How Serious Are Delaware Identity Theft Charges?
For those who do not value their freedoms, wallet, and future, identity theft might not seem like a serious crime in Delaware. It is a nonviolent offense that you might associate with shoplifting or other forms of theft. However, if you do consider your rights to be important, being charged with identity theft is a very critical matter. Under the Delaware identity theft statute, you could be arrested if you knowingly obtain, use, or sell someone’s personal information without their consent. The crime includes both situations where someone intended to use the information AND where they pass it off to a third party.
One way to understand the severity of identity theft is to appreciate that it is always a felony, unlike other theft crimes that could be charged as a misdemeanor. If you were arrested, you should reach out to a Wilmington identity theft defense attorney right away for legal help. Some information also explains how serious the charges are.
Penalties for Identity Theft: Delaware has a classification system for felonies that ranks them by degree, and theft of someone’s personal identifying information is a Class D Felony. If convicted, a judge could sentence you to a maximum of 8 years in prison and a fine.
In addition, the statute orders the sentencing judge to require that you pay full restitution to the victim for the financial losses they suffer. For instance, if you purchased goods valued at $1,000 with a credit card you obtained through identity theft, you will have to reimburse the victim. Plus, restitution may include lost wages and attorneys’ fees the victim incurred.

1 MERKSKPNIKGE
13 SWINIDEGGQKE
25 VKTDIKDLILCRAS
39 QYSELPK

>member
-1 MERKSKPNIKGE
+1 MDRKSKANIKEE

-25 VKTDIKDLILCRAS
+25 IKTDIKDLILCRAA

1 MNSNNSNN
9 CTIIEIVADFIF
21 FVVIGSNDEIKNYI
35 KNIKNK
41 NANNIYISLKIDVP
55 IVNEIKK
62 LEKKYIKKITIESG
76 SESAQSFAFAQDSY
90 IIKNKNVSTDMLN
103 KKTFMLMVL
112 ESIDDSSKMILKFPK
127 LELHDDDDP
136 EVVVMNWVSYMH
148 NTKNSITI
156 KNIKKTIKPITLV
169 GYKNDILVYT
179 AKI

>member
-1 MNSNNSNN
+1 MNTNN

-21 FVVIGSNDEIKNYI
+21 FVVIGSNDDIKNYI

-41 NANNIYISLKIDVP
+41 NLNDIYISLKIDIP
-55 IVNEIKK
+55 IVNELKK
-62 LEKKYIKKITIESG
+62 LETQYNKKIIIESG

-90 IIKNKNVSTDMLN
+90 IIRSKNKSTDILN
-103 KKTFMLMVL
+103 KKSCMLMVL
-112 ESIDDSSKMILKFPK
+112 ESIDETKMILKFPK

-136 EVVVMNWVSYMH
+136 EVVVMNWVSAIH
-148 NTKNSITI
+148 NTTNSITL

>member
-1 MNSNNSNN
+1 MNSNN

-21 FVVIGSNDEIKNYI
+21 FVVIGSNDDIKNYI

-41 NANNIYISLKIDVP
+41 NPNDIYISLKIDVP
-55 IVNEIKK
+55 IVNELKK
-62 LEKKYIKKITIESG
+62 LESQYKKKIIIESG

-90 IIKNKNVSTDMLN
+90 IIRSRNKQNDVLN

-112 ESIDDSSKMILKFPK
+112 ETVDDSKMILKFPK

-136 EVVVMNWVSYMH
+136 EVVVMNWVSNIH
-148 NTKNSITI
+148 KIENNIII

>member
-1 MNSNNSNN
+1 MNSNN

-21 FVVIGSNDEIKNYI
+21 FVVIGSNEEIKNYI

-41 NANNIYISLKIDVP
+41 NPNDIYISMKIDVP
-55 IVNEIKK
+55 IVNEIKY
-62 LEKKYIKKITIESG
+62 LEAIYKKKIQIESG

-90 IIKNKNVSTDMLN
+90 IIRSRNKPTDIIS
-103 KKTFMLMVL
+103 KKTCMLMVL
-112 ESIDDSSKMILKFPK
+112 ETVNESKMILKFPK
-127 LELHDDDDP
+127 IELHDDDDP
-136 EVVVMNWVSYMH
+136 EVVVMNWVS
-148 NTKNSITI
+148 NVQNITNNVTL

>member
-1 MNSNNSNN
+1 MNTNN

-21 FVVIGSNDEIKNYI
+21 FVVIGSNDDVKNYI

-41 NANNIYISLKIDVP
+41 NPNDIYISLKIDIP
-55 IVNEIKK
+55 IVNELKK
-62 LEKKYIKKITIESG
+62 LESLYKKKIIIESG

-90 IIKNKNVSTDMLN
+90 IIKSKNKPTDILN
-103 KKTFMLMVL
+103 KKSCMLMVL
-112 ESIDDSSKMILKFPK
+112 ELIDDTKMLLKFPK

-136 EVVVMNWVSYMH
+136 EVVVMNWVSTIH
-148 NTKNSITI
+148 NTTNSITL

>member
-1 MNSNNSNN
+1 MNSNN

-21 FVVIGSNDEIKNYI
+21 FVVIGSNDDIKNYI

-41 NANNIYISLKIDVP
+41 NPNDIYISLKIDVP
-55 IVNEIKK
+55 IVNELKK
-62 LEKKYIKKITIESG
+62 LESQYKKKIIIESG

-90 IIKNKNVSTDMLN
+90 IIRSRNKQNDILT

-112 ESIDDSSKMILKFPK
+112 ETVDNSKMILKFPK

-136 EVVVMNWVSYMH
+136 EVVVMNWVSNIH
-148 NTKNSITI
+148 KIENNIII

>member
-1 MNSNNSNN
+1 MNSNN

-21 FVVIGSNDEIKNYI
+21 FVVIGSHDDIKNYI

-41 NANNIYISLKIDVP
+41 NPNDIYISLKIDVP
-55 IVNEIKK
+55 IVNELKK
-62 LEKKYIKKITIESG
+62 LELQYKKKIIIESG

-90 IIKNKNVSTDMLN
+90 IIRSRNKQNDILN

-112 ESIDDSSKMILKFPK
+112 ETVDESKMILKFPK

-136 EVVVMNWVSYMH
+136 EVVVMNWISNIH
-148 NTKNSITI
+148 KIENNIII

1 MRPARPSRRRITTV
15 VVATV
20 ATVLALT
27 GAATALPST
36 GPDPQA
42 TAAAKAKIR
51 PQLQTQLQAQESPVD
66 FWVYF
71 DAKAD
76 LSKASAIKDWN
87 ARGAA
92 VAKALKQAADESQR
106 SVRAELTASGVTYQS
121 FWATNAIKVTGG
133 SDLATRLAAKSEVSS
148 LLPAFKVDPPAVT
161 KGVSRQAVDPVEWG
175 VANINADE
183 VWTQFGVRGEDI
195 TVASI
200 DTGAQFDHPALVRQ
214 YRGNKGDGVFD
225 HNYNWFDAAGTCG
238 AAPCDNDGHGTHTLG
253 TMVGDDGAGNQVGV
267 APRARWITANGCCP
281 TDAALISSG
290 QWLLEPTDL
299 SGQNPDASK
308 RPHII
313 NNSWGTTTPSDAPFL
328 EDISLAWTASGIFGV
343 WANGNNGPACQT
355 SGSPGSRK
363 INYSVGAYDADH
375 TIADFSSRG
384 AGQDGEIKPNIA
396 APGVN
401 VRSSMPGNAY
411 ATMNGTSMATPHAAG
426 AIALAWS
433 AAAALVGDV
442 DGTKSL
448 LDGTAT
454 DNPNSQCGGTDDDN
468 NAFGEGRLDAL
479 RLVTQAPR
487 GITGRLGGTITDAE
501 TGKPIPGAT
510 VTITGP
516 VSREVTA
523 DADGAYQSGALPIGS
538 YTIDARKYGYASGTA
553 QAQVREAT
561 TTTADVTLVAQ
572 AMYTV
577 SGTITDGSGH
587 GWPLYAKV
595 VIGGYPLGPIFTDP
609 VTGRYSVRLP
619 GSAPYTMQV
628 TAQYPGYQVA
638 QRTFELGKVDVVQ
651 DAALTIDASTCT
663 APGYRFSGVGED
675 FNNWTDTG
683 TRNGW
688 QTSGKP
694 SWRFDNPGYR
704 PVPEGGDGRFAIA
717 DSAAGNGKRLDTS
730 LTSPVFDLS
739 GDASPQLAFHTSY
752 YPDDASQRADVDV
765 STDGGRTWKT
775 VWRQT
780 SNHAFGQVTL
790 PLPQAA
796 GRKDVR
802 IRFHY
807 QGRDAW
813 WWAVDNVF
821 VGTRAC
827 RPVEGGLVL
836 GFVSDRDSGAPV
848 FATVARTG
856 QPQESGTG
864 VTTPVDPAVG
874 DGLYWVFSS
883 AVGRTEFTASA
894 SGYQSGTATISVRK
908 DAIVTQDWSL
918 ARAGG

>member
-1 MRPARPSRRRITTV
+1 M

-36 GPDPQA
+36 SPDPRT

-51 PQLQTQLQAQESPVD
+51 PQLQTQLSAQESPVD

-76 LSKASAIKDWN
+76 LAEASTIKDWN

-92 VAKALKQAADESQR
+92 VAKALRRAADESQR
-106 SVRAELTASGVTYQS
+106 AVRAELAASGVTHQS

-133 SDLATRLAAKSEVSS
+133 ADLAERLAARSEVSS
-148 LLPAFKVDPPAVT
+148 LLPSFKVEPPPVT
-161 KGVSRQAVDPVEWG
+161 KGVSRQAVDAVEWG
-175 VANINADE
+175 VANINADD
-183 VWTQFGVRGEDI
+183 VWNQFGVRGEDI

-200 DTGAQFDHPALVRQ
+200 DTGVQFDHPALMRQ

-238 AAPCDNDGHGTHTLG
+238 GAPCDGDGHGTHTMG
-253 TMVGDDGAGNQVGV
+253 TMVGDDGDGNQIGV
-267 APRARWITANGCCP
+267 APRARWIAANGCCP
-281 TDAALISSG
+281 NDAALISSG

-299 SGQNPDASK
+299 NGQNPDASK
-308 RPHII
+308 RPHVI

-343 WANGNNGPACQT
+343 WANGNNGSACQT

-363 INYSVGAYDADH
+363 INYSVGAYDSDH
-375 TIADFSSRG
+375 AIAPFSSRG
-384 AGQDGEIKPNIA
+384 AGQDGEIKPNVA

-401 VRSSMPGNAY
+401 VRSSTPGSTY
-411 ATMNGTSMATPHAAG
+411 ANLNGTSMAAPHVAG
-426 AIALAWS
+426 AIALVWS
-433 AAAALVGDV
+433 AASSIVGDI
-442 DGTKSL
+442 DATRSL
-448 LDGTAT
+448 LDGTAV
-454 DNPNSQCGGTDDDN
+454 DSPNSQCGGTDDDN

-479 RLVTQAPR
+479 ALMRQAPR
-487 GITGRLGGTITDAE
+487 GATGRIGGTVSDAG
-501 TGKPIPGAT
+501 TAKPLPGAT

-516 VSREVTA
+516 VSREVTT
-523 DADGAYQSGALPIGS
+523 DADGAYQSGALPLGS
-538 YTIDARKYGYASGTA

Collateral Consequences: Even after you serve the sentence ordered by the judge and pay all restitution, there are implications for your future. A conviction for identity theft means there is a Class D Felony in your criminal history, which could affect your case if you are arrested again – for any criminal offense. Other collateral consequences include:
- Loss of voting rights;
- Difficulties with employment due to background checks;
- Suspension of a professional license; and,
- Removal of your Second Amendment rights.
Charges for Associated Crimes: In addition to the basic offense described above, there are additional crimes that are designated by statute or linked to identity theft. Using the personal identifying information to gain something of value could lead to an arrest for fraud, theft, or extortion. Delaware also makes it illegal to possess the tools or instruments used to commit identity theft, which is a Class F Felony. If convicted, you could face up to 3 years in prison, plus fines and restitution.
Speak to a Delaware Computer Crimes Defense Lawyer About Identity Theft Charges
An arrest is just the beginning of a criminal case, so there are additional opportunities to fight identity theft charges during the process. To learn about defenses and other strategies to protect your rights, please contact Attorney Michael W. Modica to set up a consultation. You can reach our offices by calling 302.600.1262 or visiting our website.